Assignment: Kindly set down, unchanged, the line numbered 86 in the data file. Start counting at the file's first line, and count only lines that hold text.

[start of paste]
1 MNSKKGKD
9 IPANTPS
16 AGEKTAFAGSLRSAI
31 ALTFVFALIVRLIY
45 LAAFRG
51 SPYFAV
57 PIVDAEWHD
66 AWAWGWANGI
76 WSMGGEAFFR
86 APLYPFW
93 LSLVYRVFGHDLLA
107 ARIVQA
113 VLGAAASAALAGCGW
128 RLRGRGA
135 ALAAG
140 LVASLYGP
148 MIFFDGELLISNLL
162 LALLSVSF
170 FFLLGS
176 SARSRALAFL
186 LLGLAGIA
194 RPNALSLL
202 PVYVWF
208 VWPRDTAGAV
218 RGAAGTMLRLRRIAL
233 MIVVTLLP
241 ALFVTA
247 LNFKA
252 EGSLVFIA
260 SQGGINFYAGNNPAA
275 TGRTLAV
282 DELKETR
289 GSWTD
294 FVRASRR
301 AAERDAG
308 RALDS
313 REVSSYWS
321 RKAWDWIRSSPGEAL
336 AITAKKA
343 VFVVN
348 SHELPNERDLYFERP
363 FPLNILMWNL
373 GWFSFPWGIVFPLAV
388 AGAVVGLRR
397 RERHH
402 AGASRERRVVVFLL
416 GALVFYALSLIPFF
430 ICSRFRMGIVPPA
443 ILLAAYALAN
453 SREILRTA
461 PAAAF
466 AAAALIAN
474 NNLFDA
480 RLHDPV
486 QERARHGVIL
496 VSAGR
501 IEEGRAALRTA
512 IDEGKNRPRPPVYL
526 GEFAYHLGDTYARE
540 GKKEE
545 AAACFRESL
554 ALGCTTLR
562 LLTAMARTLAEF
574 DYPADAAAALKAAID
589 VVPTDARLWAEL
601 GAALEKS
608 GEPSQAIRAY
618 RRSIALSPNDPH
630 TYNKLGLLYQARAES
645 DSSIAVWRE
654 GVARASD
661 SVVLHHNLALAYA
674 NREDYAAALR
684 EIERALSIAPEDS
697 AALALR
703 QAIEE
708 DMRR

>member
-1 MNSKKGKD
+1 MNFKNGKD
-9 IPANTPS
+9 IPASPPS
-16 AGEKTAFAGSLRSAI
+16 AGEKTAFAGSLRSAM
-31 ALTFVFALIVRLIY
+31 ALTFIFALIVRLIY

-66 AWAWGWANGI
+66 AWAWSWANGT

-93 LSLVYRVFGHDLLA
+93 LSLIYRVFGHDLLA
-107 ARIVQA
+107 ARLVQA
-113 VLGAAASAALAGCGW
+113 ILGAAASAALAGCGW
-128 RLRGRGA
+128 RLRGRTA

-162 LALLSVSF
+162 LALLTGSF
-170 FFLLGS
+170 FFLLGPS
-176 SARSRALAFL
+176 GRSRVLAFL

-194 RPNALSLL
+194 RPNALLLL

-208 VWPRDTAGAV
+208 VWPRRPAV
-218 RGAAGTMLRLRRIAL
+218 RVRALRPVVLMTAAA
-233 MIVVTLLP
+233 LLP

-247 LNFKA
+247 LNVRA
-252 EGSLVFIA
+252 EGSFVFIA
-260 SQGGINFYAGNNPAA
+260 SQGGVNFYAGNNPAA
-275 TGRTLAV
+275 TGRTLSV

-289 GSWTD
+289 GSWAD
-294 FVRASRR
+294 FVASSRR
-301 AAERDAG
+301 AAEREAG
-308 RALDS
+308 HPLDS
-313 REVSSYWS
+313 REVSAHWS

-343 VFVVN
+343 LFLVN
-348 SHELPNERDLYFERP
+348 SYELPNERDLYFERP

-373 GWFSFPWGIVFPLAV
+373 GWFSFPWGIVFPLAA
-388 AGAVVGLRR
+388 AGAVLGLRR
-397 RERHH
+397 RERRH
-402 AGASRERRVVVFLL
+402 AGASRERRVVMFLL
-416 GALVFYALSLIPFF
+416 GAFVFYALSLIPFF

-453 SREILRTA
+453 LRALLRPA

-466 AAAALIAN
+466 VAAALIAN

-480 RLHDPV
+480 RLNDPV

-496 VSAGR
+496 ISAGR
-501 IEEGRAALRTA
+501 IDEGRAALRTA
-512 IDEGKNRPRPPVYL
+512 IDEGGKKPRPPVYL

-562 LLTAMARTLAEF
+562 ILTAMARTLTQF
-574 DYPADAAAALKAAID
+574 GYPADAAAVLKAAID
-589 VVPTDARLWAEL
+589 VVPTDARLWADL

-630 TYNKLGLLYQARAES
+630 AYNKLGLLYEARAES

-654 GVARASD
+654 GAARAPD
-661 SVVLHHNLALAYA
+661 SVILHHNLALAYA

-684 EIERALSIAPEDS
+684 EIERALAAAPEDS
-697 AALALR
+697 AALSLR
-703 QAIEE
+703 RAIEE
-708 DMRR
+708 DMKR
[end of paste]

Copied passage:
+31 ALTFIFALIVRLIY